I am delighted to share my thoughts on Stealing the Scream by Theodore Carter. I would like to thank the lovely people at Run Amok Books for my review copy and apologise for not getting this post wrote up sooner!
Let me tell you what it’s about…
In 2004, masked thieves stole Edvard Munch’s “The Scream” from an Oslo museum. Norwegian police recovered the painting two years later but never explained how or where they had found it. Stealing The Scream examines/re-imagines the event, offering a tantalising account of what happened through fictional characters, Percival Davenport, an artist whose obsession with Munch leads him to steal “The Scream” and Leonard, a museum security guard and amateur sleuth, whose interest in Davenport’s art leads him and the police to the artist’s door, setting up a tense climax and a satisfying if unexpected ending to the story.
The author has used the theft of Edvard Munch’s iconic painting as the basis for his story. He has then created and wrapped a fictionalised story around it, and what a great story it is too!
Starting with the theft of the painting in 2004, the author then goes back in time 2001. From then he gradually introduces the reader to Percival Deavenport, a soon to retire CEO who, with plenty of tie and money on his hands decides to return to his love of painting. This provides a link to the art world and also starts an intriguing storyline that then brings the reader up to events of theft and after.
I really liked the writing style and he has a very easy to follow flow that I found quite addictive. I liked his approach to the theft and it felt very coy. By this I mean that he has taken several steps to distance his characters from the theft, it is not until later in the story he gradually tip-toes them closer. By this point a lot has already happened to Percival in his personal life and his changes are rather strange and it makes for an almost unsettling glimpse into his character.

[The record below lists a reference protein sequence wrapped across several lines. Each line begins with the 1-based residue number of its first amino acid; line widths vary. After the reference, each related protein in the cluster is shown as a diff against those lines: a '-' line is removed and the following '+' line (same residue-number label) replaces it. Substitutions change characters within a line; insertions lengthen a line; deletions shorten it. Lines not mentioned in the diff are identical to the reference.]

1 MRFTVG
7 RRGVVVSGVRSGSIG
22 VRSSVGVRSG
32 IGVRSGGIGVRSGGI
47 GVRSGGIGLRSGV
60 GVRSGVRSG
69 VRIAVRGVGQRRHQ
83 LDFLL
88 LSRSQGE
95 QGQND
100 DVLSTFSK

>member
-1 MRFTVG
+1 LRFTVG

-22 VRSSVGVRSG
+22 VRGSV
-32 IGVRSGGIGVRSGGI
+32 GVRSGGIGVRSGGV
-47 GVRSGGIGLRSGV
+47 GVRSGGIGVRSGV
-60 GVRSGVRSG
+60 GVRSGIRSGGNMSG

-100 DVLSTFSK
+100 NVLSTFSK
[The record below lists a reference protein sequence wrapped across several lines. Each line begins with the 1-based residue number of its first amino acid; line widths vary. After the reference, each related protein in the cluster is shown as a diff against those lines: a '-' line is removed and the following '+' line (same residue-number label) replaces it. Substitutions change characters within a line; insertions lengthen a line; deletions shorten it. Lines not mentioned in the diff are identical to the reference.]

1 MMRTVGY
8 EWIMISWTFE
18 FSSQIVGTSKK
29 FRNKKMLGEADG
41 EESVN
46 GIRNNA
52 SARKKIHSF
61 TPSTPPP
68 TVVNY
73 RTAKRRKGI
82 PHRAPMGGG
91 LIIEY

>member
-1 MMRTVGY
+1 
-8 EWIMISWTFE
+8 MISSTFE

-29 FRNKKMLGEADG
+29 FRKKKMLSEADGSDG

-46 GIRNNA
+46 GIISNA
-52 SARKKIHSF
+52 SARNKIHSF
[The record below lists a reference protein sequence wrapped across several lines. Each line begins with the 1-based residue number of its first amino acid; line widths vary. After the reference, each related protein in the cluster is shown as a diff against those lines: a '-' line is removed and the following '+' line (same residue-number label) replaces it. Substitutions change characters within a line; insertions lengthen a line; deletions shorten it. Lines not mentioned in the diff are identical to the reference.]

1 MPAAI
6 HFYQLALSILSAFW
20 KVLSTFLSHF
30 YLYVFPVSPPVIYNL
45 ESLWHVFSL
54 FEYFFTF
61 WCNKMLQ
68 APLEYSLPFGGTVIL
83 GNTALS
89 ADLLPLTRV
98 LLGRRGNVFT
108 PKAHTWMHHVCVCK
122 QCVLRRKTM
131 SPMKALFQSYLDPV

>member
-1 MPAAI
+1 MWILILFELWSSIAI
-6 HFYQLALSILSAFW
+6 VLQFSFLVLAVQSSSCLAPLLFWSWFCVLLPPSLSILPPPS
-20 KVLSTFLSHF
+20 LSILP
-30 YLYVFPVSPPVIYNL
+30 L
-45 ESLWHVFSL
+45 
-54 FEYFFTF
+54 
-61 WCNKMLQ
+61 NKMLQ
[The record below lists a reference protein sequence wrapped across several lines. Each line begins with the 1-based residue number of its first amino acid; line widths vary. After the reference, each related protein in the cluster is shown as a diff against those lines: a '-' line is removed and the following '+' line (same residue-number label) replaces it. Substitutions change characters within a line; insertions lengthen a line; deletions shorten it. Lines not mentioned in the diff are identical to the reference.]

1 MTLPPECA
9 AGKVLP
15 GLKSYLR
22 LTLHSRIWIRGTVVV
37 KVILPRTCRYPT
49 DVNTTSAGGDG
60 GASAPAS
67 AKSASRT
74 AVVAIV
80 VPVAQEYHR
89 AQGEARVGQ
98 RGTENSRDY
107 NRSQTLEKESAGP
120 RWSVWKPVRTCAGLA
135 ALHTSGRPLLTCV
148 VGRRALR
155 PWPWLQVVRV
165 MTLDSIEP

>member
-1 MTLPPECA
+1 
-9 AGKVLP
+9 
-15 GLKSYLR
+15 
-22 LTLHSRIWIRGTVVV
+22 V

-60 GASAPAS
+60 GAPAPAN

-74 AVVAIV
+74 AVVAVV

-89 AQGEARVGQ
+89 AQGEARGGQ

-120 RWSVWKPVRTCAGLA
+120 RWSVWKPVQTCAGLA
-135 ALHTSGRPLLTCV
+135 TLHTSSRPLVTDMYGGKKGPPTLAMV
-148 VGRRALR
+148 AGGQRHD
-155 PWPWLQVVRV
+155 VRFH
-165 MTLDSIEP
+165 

Percival has a right-hand woman in the form of Lucinda and she is responsible for keeping an eye on him, this is far easier said than done. Also joining them are Will, Leonard and Red. These additional characters have very different roles and their role size varies. For me they were good stable characters who are able to keep Percival grounded, well they do until later in the book.
This story had quite a few surprises tucked within its pages. It is one of those stories that is almost quiet, it sits simmering gently and then it gradually starts brewing with intrigue and suspicion and the tempo and pacing is upped until the arrival at the surprising end section of the book.
This is a book that sounded intriguing and was one that I thought “Yeah! I might like this!”and I’m so glad I picked it because it very quickly became hard to put down and was such an unexpected and wonderful read.
Its a story that has crime and mystery and also leans towards the contemporary fiction style because of the dynamic that is involved with Percival. This gets a Definitely Recommended from me, thoroughly enjoyable and addictive reading.
Theodore Carter is the author of The Life Story of a Chilean Sea Blob and Other Matters of Importance (Queens Ferry Press, 2012), Frida Kahlo Sex Dreams and Other Unnerving Disruptions, and Stealing ‘The Scream’ (Run Amok Books, 2019).
His fiction runs the gamut from humor, to literary fiction, to horror. He’s appeared in several magazines and anthologies including The North American Review, Pank, Necessary Fiction, A capella Zoo, The Potomac Review, and Gargoyle.
His street art projects, which began as book promotion stunts, have garnered attention from several local news outlets including NBC4 Washington, Fox5 DC, and the Washington City Paper.
Carter lives just outside Washington, DC in Takoma Park, MD.
Many thanks for reading my post:) xx